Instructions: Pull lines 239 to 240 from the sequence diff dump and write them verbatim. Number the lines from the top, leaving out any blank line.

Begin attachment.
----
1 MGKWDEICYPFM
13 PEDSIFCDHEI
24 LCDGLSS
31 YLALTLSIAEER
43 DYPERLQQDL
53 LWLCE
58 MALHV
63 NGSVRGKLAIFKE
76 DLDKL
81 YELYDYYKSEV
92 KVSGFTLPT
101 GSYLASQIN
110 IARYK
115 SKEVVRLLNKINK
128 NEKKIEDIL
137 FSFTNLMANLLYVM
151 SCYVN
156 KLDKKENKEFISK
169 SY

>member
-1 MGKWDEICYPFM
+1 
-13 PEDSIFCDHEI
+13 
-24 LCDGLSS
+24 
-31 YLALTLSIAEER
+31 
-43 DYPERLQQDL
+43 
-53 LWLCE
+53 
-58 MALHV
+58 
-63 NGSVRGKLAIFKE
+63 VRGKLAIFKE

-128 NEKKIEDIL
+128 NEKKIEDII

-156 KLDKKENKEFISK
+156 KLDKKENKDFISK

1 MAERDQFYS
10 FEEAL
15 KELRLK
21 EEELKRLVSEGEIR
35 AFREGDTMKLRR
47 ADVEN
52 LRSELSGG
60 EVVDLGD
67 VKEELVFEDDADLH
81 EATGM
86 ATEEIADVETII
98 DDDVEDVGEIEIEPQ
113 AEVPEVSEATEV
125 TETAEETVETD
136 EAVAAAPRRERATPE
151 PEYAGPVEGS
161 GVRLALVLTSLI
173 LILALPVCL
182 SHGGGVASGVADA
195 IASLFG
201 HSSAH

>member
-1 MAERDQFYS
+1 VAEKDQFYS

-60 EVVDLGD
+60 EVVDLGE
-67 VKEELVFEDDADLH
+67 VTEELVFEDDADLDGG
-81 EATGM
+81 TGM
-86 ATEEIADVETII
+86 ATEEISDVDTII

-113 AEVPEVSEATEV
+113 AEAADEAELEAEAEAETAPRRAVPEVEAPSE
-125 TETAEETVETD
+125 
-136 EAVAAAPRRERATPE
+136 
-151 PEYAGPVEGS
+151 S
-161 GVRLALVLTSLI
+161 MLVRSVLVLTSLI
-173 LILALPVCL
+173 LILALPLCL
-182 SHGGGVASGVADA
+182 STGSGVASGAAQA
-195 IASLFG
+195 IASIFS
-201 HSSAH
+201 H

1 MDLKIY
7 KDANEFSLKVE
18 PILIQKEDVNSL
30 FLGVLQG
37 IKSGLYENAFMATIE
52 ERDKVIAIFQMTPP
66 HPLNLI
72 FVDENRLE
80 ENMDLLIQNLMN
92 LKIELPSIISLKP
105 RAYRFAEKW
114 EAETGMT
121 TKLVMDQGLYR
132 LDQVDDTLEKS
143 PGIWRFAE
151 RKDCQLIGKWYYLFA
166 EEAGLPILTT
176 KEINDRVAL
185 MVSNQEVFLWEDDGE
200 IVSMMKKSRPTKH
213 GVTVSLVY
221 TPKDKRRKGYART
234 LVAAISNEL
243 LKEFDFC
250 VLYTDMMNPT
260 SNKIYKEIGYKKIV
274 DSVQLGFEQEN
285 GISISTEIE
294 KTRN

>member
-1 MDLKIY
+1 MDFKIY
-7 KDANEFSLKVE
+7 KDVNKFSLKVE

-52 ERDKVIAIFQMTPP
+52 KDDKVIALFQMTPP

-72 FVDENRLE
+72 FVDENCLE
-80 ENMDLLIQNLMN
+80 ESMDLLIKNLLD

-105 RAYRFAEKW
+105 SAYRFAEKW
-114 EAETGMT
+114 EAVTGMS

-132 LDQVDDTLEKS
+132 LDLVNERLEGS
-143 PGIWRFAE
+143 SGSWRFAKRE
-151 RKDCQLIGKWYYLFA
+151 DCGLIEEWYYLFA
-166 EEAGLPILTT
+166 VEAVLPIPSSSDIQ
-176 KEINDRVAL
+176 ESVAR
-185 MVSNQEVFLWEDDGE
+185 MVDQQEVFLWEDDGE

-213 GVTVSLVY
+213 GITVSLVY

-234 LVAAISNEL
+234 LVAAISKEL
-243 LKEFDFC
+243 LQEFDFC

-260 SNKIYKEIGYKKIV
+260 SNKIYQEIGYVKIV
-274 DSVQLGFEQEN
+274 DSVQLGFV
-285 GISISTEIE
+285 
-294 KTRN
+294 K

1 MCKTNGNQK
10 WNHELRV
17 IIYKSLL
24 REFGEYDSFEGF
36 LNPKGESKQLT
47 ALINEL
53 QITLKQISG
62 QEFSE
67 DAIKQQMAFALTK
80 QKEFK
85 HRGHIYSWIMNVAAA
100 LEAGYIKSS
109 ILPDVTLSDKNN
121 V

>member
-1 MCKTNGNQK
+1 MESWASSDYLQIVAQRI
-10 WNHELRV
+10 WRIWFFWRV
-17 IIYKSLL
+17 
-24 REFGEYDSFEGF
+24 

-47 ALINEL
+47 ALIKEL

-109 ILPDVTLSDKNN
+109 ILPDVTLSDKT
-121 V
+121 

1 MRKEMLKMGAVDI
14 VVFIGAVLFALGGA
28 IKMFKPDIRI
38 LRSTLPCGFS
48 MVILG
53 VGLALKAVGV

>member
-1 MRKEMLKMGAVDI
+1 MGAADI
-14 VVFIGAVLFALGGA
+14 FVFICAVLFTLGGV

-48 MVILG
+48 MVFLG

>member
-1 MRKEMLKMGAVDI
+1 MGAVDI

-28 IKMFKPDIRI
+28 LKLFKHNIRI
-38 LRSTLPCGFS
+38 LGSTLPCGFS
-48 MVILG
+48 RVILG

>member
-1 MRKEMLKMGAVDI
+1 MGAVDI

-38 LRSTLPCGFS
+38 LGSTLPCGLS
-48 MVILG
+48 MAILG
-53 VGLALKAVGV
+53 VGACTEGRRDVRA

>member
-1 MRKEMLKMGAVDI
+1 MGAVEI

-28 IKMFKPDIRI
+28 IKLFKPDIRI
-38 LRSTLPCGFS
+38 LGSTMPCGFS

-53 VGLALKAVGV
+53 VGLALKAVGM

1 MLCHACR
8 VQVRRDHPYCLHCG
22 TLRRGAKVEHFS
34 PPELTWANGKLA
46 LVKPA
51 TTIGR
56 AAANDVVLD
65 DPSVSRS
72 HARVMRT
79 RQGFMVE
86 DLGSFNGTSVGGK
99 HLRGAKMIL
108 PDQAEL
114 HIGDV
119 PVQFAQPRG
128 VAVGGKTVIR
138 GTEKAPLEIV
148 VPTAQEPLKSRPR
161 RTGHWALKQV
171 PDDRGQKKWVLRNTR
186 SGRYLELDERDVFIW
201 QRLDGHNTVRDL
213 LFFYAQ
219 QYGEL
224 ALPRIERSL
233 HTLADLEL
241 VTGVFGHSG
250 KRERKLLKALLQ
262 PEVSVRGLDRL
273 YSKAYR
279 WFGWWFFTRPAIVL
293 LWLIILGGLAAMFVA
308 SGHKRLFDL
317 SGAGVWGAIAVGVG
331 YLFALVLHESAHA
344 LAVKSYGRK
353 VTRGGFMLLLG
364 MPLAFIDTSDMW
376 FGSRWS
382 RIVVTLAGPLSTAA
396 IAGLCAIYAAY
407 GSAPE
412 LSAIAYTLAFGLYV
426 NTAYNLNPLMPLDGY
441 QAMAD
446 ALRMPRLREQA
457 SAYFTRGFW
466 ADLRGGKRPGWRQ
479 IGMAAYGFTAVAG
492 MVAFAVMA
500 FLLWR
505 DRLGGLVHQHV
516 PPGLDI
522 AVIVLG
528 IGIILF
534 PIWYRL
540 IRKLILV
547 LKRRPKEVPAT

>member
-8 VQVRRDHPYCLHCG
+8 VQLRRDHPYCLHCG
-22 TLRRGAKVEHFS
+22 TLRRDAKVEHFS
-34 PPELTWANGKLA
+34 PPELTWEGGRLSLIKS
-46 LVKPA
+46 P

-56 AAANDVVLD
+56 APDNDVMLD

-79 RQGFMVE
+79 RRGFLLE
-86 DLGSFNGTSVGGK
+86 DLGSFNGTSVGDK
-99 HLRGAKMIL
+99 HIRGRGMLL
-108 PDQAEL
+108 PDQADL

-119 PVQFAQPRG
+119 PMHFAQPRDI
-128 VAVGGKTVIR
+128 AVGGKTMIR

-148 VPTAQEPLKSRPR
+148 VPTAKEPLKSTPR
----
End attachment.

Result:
79 RQGFMVE
86 DLGSFNGTSVGGK